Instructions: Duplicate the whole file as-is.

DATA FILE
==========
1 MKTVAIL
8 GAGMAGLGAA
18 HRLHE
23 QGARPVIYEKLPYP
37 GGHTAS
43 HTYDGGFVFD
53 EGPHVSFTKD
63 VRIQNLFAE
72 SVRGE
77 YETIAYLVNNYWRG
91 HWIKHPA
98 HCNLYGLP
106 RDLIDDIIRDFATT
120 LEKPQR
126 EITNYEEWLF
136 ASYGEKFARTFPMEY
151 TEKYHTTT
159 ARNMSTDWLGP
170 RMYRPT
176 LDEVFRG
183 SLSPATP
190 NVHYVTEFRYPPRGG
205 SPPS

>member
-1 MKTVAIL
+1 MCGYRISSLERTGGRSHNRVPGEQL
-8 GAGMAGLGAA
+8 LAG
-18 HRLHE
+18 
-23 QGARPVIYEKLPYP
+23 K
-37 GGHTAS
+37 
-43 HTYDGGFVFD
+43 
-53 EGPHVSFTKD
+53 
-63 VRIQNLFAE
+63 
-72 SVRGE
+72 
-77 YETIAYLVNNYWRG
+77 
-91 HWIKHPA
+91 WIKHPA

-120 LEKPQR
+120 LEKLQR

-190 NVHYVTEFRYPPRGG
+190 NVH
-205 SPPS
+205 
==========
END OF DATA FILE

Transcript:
1 MKTVAIL
8 GAGMAGLGAA
18 HRLHE
23 QGARPVIYEKLPYP
37 GGHTAS
43 HTYDGGFVFD
53 EGPHVSFTKD
63 VRIQNLFAE
72 SVRGE
77 YETIAYLVNNYWRG
91 HWIKHPA
98 HCNLYGLP
106 RDLIDDIIRDFATT
120 LEKPQR
126 EITNYEEWLF
136 ASYGEKFARTFPMEY
151 TEKYHTTT
159 ARNMSTDWLGP
170 RMYRPT
176 LDEVFRG
183 SLSPATP
190 NVHYVTEFRYPPRGG
205 SPPS

>member
-1 MKTVAIL
+1 MCGYRISSLERTGGRSHNRVPGEQL
-8 GAGMAGLGAA
+8 LAG
-18 HRLHE
+18 
-23 QGARPVIYEKLPYP
+23 K
-37 GGHTAS
+37 
-43 HTYDGGFVFD
+43 
-53 EGPHVSFTKD
+53 
-63 VRIQNLFAE
+63 
-72 SVRGE
+72 
-77 YETIAYLVNNYWRG
+77 
-91 HWIKHPA
+91 WIKHPA

-120 LEKPQR
+120 LEKLQR

-190 NVHYVTEFRYPPRGG
+190 NVH
-205 SPPS
+205 